Siblings and in-laws: talking about family relationships

young woman taking selfie with family
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by Liz Walter

Family is important to most cultures at this time of year, so this post looks at the way we describe family relationships. I’m going to assume that you already know the basic family words such as aunt, grandmother, cousin and nephew and concentrate on some more interesting terms.

Let’s start with the general words relatives and relations. These words both mean all the people in your family. We often use them particularly for family members we don’t live with:

We are going to visit some relatives this weekend.

Be aware that the word parents is a false friend for speakers of some languages: in English, it means your mother and father, not other relations.

The generations of your family are the people of a similar age. So you and your brothers and sisters are one generation, your parents, aunts and uncles the generation above, and your grandparents the generation above that.

A more formal word for either a brother or sister is sibling. Two babies born to the same mother at the same time are twins. If they develop from the same egg and look alike, they are identical. If not, they are non-identical.

There are several common affixes associated with family relationships. A half-brother/sister has one of the same parents as you. Step- is used to describe relationships that come from a second or later marriage, so for instance, someone’s stepmother is their father’s wife and they are that woman’s stepson or stepdaughter.

The suffix -in-law is used for relationships by marriage. Your father-in-law is your wife or husband’s father, and your sister-in-law is your wife or husband’s sister. In-laws is also used as a noun to mean your wife or husband’s family, especially their parents:

My in-laws live in America.

Your ancestors are people from your family who lived in earlier times. You and your family are their descendants. Your blood relations/relatives are people who have one or more shared ancestor. In other words, you are related by birth, but you may be related to other people by marriage.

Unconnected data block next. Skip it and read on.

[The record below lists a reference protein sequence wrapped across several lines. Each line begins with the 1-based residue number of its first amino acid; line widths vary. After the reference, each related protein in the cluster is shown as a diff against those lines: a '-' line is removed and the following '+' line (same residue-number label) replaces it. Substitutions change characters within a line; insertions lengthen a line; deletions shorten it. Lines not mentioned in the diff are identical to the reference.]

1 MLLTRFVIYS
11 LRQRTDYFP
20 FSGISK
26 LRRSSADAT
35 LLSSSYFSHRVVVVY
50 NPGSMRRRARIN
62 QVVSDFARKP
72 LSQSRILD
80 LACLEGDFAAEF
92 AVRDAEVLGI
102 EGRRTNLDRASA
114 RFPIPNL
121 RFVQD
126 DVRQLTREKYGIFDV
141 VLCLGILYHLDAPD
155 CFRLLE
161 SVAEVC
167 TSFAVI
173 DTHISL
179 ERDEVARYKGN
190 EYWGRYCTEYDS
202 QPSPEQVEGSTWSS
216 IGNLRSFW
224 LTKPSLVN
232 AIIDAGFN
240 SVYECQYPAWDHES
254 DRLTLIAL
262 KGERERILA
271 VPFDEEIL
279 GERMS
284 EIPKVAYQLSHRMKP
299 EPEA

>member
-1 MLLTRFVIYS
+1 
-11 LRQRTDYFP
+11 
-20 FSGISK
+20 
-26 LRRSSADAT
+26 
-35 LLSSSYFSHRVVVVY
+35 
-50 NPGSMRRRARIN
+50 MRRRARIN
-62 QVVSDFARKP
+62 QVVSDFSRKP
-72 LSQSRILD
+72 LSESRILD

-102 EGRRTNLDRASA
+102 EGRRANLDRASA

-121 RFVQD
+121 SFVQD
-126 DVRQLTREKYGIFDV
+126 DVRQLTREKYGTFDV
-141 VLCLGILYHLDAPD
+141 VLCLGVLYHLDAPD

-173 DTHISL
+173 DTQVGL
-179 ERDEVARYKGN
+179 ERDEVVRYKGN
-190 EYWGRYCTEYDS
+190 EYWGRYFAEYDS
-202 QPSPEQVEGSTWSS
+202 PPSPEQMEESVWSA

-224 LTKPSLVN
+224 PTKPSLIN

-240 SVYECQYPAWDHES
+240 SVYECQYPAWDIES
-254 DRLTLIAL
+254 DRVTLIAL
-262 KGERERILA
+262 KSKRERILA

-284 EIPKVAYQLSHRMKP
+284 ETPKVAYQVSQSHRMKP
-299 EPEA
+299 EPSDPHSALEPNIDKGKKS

If you are directly related to someone, you share a close relative, for instance a parent or grandparent. If the relationship is less close, you might say you are distantly related. Similarly, your immediate family consists of close relations such as siblings, parents and children, while your extended family includes aunts, uncles, cousins, etc.

We use the slightly formal words maternal and paternal to describe which parent someone is related to, for instance a maternal aunt or paternal grandparents. More informally, we say that a relative is from our mother or father’s side of the family.

Finally, something that confuses many English speakers: a first cousin is the child of your aunt or uncle and a second cousin is the child of one of your parents’ cousins. The phrase once removed means ‘one generation different’. So, for instance your father’s cousin is your first cousin, once removed.

16 thoughts on “Siblings and in-laws: talking about family relationships

  1. Yuti

    Your co-sister is your husband’s brother’s wife, your co-brother is your wife’s sister’s husband. I’m not sure how common the usage of these terms is now — sister-in-law / brother-in-law seem to have taken over.

    1. Liz Walter

      Hi Yuti. I’ve never heard of co-sister/brother – it’s certainly not used currently in British English, though maybe it is used in a different variety of English.

  2. Grace

    My question, please:
    The lady is my father’s cousin. I am her first cousin, once removed, in other words, I’m her second cousin.
    Is it correct?
    Thank you for your time,

    1. Liz Walter

      Oh dear, these relationships are so complicated, and to be honest, very few people understand the rules. So, you are correct that you are her first cousin once removed, but as I understand it, her children (not the lady) would be your second cousins.

  3. Ivy

    Are the first cousin and the second cousin the same generation? Besides, can I just simply call my parent’s cousin aunt or uncle?


    Dear Liz!
    I am glad to recieve new curriculum topics of Yours again.
    Today is the 25-th of December and i’m reallly rejoicing to congratulate You on Holiday, tu bring my best wishes to You.
    Merry Christmas to You!

  5. Gene Durward Johnson

    In my mother’s side of the family, my first cousins become aunts and uncles to my children as do I to their children. That pattern follows out with all with the children. So my kids and their kids are cousins and they become aunts and uncles to their children basically as a matter of respect due to their ages. We don’t follow the 1st , 2nd and 3rd cousin regimen. After awhile everyone just call each other cousins if they are near in age and if the other person if older they become and aunt or uncle even though they maybe a 3rd cousin. Our family re union are huge .

  6. Zz's Mom

    …so where does the phase “step-” come from, and what do you call them once the parent gets divorced? Aren’t step sisters/brothers technically “in-laws” also? I am very ‘grown’ with my own family/children and my father just got married. All ‘those people’ are in-laws to me.

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